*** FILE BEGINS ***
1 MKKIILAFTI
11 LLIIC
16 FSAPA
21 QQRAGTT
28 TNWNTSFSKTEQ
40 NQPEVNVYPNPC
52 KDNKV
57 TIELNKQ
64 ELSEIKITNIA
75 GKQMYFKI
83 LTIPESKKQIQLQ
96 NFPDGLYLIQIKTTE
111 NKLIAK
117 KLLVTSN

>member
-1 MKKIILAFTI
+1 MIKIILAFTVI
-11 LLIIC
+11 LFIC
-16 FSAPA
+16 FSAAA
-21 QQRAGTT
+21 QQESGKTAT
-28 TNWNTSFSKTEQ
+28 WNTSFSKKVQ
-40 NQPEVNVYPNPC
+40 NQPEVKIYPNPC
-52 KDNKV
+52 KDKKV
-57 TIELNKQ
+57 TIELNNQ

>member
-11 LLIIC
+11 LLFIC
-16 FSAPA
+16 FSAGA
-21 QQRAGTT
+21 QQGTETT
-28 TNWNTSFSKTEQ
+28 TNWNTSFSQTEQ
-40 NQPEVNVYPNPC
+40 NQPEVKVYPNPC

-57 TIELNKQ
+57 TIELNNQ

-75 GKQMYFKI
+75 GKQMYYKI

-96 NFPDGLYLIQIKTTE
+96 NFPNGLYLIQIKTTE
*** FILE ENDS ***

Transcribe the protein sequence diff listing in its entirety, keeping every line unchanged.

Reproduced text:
1 MKKIILAFTI
11 LLIIC
16 FSAPA
21 QQRAGTT
28 TNWNTSFSKTEQ
40 NQPEVNVYPNPC
52 KDNKV
57 TIELNKQ
64 ELSEIKITNIA
75 GKQMYFKI
83 LTIPESKKQIQLQ
96 NFPDGLYLIQIKTTE
111 NKLIAK
117 KLLVTSN

>member
-1 MKKIILAFTI
+1 MIKIILAFTVI
-11 LLIIC
+11 LFIC
-16 FSAPA
+16 FSAAA
-21 QQRAGTT
+21 QQESGKTAT
-28 TNWNTSFSKTEQ
+28 WNTSFSKKVQ
-40 NQPEVNVYPNPC
+40 NQPEVKIYPNPC
-52 KDNKV
+52 KDKKV
-57 TIELNKQ
+57 TIELNNQ

>member
-11 LLIIC
+11 LLFIC
-16 FSAPA
+16 FSAGA
-21 QQRAGTT
+21 QQGTETT
-28 TNWNTSFSKTEQ
+28 TNWNTSFSQTEQ
-40 NQPEVNVYPNPC
+40 NQPEVKVYPNPC

-57 TIELNKQ
+57 TIELNNQ

-75 GKQMYFKI
+75 GKQMYYKI

-96 NFPDGLYLIQIKTTE
+96 NFPNGLYLIQIKTTE